Updated at 5:32 p.m. ET

President Trump pushed forward Tuesday with his plan to launch a space force as a new branch of the military. But it would at first be under the umbrella of the Air Force, and it requires approval of Congress — which is far from certain.

This represents at least a temporary shift. Trump had stated that he wanted a space force that is "separate but equal" from the Air Force.

Updated at 4:28 p.m. ET

Former San Francisco 49ers quarterback Colin Kaepernick and the NFL have reached an agreement to settle his allegations that league teams colluded to deny him a contract after his controversial protests in which he took a knee during the national anthem.

The league has also reached a deal with Carolina Panthers safety Eric Reid over similar collusion allegations.

Updated at 9:55 p.m. ET

Nigerians who were due to cast ballots Saturday to choose a new leader from a field of some 70 candidates will now have to wait until Feb. 23. Election officials blame the delay simply on "challenges."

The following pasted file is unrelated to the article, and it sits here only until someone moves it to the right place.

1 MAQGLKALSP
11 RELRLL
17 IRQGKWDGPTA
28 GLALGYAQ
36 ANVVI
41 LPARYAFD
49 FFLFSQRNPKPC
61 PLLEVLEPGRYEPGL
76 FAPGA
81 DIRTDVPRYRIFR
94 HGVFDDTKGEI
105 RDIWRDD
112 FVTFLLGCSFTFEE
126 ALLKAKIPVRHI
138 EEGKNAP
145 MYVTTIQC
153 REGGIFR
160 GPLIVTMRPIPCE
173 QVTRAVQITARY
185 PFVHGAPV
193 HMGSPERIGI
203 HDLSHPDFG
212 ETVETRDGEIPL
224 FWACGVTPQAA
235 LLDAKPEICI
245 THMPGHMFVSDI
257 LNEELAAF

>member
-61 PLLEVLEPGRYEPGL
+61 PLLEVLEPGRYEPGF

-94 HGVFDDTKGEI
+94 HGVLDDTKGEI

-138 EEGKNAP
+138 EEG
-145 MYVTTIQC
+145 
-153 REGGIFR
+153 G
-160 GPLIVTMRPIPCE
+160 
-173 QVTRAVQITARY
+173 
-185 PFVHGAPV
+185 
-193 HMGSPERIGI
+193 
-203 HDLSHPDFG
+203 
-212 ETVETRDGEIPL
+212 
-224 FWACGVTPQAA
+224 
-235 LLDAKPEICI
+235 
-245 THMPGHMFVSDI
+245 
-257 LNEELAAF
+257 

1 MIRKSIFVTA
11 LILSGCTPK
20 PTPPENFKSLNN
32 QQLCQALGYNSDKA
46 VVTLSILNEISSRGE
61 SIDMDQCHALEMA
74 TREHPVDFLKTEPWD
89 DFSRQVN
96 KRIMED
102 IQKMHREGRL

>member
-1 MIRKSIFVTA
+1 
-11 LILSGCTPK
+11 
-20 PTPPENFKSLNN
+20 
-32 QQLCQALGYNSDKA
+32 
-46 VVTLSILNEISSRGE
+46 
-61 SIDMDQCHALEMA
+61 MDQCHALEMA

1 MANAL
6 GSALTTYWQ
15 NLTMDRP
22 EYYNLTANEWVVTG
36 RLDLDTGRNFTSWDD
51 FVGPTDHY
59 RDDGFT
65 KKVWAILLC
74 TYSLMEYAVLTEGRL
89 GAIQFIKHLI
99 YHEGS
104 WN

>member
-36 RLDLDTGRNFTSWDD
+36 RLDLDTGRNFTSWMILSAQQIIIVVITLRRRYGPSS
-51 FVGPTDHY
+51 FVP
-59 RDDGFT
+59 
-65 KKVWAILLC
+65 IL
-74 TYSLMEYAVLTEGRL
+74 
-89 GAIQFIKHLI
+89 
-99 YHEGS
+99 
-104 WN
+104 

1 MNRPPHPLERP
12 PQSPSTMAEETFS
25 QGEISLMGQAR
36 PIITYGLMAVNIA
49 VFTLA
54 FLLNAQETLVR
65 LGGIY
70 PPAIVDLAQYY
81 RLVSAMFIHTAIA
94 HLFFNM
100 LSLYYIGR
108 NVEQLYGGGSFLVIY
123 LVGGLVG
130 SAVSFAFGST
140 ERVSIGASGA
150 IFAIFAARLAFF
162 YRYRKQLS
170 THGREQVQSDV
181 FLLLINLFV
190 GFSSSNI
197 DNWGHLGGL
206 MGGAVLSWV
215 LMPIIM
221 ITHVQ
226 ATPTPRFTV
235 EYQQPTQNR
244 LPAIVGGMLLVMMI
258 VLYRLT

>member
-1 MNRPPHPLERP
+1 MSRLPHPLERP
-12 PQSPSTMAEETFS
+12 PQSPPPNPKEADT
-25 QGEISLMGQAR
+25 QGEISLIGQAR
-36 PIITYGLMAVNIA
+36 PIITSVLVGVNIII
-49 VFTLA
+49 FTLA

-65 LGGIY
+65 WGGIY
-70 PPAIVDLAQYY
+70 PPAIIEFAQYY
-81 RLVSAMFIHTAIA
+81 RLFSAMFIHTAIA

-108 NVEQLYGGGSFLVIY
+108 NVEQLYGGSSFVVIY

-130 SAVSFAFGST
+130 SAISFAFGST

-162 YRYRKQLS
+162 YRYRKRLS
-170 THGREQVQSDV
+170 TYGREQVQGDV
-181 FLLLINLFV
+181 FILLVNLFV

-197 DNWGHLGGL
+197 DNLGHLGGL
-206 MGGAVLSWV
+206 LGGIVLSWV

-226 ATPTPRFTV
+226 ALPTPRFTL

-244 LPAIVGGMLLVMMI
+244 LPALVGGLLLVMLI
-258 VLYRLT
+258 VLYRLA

The Associated Press cites reports that "voting materials had not been delivered to all parts of the country."

Two men have emerged as the clear front-runners. Incumbent President Muhammadu Buhari is trying to hold on to his position, and opposition leader Atiku Abubakar is his fiercest challenger.

The Academy of Motion Picture Arts and Sciences is trying to reassure its members after its decision not to air four awards live at the Oscars triggered a wave of criticism.

Hollywood luminaries such as Brad Pitt, Emma Stone and Quentin Tarantino have come out against the decision to limit the broadcast of awards for Best Cinematography, Film Editing, Live Action Short, and Makeup and Hairstyling.

Egypt's parliament has overwhelmingly approved proposed constitutional changes that would allow Egyptian President Abdel-Fattah el-Sissi to potentially stay in office until 2034.

The changes, which must be approved by a referendum to enter into force, would also further enshrine the authority of the Armed Forces in "maintaining the foundations of the civil state."

The elusive black leopard has been sighted.